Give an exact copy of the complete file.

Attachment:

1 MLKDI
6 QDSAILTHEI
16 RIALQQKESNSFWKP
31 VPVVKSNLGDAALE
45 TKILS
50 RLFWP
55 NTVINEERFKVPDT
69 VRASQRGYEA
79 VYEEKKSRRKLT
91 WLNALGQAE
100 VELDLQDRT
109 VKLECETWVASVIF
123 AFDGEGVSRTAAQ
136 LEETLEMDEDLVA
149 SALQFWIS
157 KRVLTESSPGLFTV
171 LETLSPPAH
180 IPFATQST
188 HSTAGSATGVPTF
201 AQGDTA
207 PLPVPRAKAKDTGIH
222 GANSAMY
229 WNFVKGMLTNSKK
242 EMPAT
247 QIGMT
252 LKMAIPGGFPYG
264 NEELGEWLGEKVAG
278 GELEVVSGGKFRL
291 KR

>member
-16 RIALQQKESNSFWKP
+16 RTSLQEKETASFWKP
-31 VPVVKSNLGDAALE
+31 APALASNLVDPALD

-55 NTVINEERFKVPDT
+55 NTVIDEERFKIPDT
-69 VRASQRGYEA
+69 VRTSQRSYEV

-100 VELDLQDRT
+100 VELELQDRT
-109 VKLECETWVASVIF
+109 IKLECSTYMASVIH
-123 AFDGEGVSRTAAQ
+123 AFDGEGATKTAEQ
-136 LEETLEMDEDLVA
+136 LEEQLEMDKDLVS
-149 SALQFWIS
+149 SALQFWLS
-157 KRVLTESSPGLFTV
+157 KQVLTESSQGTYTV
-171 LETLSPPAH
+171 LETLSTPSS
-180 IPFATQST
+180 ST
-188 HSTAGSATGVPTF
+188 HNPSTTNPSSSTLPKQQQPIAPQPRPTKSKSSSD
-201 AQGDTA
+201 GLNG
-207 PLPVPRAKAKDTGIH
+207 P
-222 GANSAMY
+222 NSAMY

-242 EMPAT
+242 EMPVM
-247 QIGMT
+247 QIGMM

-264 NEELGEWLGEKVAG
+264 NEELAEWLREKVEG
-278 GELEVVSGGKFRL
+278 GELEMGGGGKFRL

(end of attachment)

1 MLKDI
6 QDSAILTHEI
16 RIALQQKESNSFWKP
31 VPVVKSNLGDAALE
45 TKILS
50 RLFWP
55 NTVINEERFKVPDT
69 VRASQRGYEA
79 VYEEKKSRRKLT
91 WLNALGQAE
100 VELDLQDRT
109 VKLECETWVASVIF
123 AFDGEGVSRTAAQ
136 LEETLEMDEDLVA
149 SALQFWIS
157 KRVLTESSPGLFTV
171 LETLSPPAH
180 IPFATQST
188 HSTAGSATGVPTF
201 AQGDTA
207 PLPVPRAKAKDTGIH
222 GANSAMY
229 WNFVKGMLTNSKK
242 EMPAT
247 QIGMT
252 LKMAIPGGFPYG
264 NEELGEWLGEKVAG
278 GELEVVSGGKFRL
291 KR

>member
-16 RIALQQKESNSFWKP
+16 RTSLQEKETASFWKP
-31 VPVVKSNLGDAALE
+31 APALASNLVDPALD

-55 NTVINEERFKVPDT
+55 NTVIDEERFKIPDT
-69 VRASQRGYEA
+69 VRTSQRSYEV

-100 VELDLQDRT
+100 VELELQDRT
-109 VKLECETWVASVIF
+109 IKLECSTYMASVIH
-123 AFDGEGVSRTAAQ
+123 AFDGEGATKTAEQ
-136 LEETLEMDEDLVA
+136 LEEQLEMDKDLVS
-149 SALQFWIS
+149 SALQFWLS
-157 KRVLTESSPGLFTV
+157 KQVLTESSQGTYTV
-171 LETLSPPAH
+171 LETLSTPSS
-180 IPFATQST
+180 ST
-188 HSTAGSATGVPTF
+188 HNPSTTNPSSSTLPKQQQPIAPQPRPTKSKSSSD
-201 AQGDTA
+201 GLNG
-207 PLPVPRAKAKDTGIH
+207 P
-222 GANSAMY
+222 NSAMY

-242 EMPAT
+242 EMPVM
-247 QIGMT
+247 QIGMM

-264 NEELGEWLGEKVAG
+264 NEELAEWLREKVEG
-278 GELEVVSGGKFRL
+278 GELEMGGGGKFRL